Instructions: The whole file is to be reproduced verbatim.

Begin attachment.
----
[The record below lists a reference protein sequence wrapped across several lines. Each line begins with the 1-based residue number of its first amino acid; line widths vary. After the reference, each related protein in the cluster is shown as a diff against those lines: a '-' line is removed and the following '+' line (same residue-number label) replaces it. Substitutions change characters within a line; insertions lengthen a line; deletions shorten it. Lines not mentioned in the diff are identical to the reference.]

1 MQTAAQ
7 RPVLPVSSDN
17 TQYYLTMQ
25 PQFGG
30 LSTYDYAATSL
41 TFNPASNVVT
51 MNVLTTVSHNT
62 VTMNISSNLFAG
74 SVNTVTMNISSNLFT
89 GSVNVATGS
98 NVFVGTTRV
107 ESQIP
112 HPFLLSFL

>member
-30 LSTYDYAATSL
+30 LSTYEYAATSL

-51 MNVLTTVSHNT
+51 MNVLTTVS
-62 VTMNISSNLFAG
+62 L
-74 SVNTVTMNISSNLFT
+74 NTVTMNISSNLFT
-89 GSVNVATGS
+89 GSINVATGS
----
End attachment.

[The record below lists a reference protein sequence wrapped across several lines. Each line begins with the 1-based residue number of its first amino acid; line widths vary. After the reference, each related protein in the cluster is shown as a diff against those lines: a '-' line is removed and the following '+' line (same residue-number label) replaces it. Substitutions change characters within a line; insertions lengthen a line; deletions shorten it. Lines not mentioned in the diff are identical to the reference.]

1 MQTAAQ
7 RPVLPVSSDN
17 TQYYLTMQ
25 PQFGG
30 LSTYDYAATSL
41 TFNPASNVVT
51 MNVLTTVSHNT
62 VTMNISSNLFAG
74 SVNTVTMNISSNLFT
89 GSVNVATGS
98 NVFVGTTRV
107 ESQIP
112 HPFLLSFL

>member
-30 LSTYDYAATSL
+30 LSTYEYAATSL

-51 MNVLTTVSHNT
+51 MNVLTTVS
-62 VTMNISSNLFAG
+62 L
-74 SVNTVTMNISSNLFT
+74 NTVTMNISSNLFT
-89 GSVNVATGS
+89 GSINVATGS